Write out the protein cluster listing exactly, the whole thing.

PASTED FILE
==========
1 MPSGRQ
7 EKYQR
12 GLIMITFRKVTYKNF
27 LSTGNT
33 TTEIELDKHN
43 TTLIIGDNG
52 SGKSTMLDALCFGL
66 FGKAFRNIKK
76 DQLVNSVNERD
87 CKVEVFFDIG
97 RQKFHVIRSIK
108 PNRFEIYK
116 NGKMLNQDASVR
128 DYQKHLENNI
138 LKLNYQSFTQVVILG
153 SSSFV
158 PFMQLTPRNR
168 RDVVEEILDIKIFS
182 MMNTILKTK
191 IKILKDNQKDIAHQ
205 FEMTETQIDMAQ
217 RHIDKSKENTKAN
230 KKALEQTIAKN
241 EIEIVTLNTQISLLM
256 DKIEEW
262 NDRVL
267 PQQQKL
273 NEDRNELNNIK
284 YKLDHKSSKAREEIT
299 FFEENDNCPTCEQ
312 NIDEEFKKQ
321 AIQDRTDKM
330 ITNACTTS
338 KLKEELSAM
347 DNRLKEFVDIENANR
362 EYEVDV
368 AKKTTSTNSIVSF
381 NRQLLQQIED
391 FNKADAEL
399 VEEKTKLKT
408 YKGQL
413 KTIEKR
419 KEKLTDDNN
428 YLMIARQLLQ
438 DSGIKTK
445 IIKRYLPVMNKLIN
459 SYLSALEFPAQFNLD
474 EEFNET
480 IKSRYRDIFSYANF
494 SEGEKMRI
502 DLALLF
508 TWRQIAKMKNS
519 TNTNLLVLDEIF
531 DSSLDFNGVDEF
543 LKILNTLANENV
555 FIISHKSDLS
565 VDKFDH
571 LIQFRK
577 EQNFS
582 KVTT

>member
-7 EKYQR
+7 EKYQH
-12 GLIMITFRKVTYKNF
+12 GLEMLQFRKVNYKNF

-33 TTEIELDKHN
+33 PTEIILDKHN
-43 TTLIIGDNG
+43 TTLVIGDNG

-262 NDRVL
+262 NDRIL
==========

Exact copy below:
1 MPSGRQ
7 EKYQR
12 GLIMITFRKVTYKNF
27 LSTGNT
33 TTEIELDKHN
43 TTLIIGDNG
52 SGKSTMLDALCFGL
66 FGKAFRNIKK
76 DQLVNSVNERD
87 CKVEVFFDIG
97 RQKFHVIRSIK
108 PNRFEIYK
116 NGKMLNQDASVR
128 DYQKHLENNI
138 LKLNYQSFTQVVILG
153 SSSFV
158 PFMQLTPRNR
168 RDVVEEILDIKIFS
182 MMNTILKTK
191 IKILKDNQKDIAHQ
205 FEMTETQIDMAQ
217 RHIDKSKENTKAN
230 KKALEQTIAKN
241 EIEIVTLNTQISLLM
256 DKIEEW
262 NDRVL
267 PQQQKL
273 NEDRNELNNIK
284 YKLDHKSSKAREEIT
299 FFEENDNCPTCEQ
312 NIDEEFKKQ
321 AIQDRTDKM
330 ITNACTTS
338 KLKEELSAM
347 DNRLKEFVDIENANR
362 EYEVDV
368 AKKTTSTNSIVSF
381 NRQLLQQIED
391 FNKADAEL
399 VEEKTKLKT
408 YKGQL
413 KTIEKR
419 KEKLTDDNN
428 YLMIARQLLQ
438 DSGIKTK
445 IIKRYLPVMNKLIN
459 SYLSALEFPAQFNLD
474 EEFNET
480 IKSRYRDIFSYANF
494 SEGEKMRI
502 DLALLF
508 TWRQIAKMKNS
519 TNTNLLVLDEIF
531 DSSLDFNGVDEF
543 LKILNTLANENV
555 FIISHKSDLS
565 VDKFDH
571 LIQFRK
577 EQNFS
582 KVTT

>member
-7 EKYQR
+7 EKYQH
-12 GLIMITFRKVTYKNF
+12 GLEMLQFRKVNYKNF

-33 TTEIELDKHN
+33 PTEIILDKHN
-43 TTLIIGDNG
+43 TTLVIGDNG

-262 NDRVL
+262 NDRIL